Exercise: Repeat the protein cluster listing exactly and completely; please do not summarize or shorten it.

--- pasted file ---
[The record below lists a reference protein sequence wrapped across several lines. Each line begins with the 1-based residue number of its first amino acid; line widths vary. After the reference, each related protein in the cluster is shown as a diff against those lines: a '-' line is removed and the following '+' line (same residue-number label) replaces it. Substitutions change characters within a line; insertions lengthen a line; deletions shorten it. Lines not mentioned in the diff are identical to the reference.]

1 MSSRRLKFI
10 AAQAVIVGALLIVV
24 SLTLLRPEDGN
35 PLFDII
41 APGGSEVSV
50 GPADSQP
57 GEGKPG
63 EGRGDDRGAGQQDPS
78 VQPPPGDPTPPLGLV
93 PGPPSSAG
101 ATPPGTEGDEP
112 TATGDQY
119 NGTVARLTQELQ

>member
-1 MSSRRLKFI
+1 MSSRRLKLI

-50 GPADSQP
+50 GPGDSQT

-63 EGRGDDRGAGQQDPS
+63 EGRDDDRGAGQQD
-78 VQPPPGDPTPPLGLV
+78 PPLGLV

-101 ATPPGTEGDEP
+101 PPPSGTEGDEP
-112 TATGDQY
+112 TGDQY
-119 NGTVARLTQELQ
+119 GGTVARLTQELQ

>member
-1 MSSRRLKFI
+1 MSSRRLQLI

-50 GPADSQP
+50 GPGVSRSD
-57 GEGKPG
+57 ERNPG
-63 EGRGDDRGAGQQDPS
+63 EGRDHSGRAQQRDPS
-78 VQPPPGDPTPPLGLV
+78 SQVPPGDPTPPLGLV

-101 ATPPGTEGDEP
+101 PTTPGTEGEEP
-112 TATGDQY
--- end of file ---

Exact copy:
[The record below lists a reference protein sequence wrapped across several lines. Each line begins with the 1-based residue number of its first amino acid; line widths vary. After the reference, each related protein in the cluster is shown as a diff against those lines: a '-' line is removed and the following '+' line (same residue-number label) replaces it. Substitutions change characters within a line; insertions lengthen a line; deletions shorten it. Lines not mentioned in the diff are identical to the reference.]

1 MSSRRLKFI
10 AAQAVIVGALLIVV
24 SLTLLRPEDGN
35 PLFDII
41 APGGSEVSV
50 GPADSQP
57 GEGKPG
63 EGRGDDRGAGQQDPS
78 VQPPPGDPTPPLGLV
93 PGPPSSAG
101 ATPPGTEGDEP
112 TATGDQY
119 NGTVARLTQELQ

>member
-1 MSSRRLKFI
+1 MSSRRLKLI

-50 GPADSQP
+50 GPGDSQT

-63 EGRGDDRGAGQQDPS
+63 EGRDDDRGAGQQD
-78 VQPPPGDPTPPLGLV
+78 PPLGLV

-101 ATPPGTEGDEP
+101 PPPSGTEGDEP
-112 TATGDQY
+112 TGDQY
-119 NGTVARLTQELQ
+119 GGTVARLTQELQ

>member
-1 MSSRRLKFI
+1 MSSRRLQLI

-50 GPADSQP
+50 GPGVSRSD
-57 GEGKPG
+57 ERNPG
-63 EGRGDDRGAGQQDPS
+63 EGRDHSGRAQQRDPS
-78 VQPPPGDPTPPLGLV
+78 SQVPPGDPTPPLGLV

-101 ATPPGTEGDEP
+101 PTTPGTEGEEP
-112 TATGDQY